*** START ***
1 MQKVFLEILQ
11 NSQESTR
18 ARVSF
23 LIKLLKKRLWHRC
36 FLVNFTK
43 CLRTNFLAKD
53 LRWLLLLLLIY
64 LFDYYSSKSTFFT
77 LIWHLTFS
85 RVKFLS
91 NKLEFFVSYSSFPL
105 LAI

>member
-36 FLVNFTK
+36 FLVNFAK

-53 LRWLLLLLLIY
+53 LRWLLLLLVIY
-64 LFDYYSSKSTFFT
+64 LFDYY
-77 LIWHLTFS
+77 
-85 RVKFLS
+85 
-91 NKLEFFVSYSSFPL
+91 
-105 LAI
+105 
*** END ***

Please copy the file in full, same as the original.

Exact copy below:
1 MQKVFLEILQ
11 NSQESTR
18 ARVSF
23 LIKLLKKRLWHRC
36 FLVNFTK
43 CLRTNFLAKD
53 LRWLLLLLLIY
64 LFDYYSSKSTFFT
77 LIWHLTFS
85 RVKFLS
91 NKLEFFVSYSSFPL
105 LAI

>member
-36 FLVNFTK
+36 FLVNFAK

-53 LRWLLLLLLIY
+53 LRWLLLLLVIY
-64 LFDYYSSKSTFFT
+64 LFDYY
-77 LIWHLTFS
+77 
-85 RVKFLS
+85 
-91 NKLEFFVSYSSFPL
+91 
-105 LAI
+105 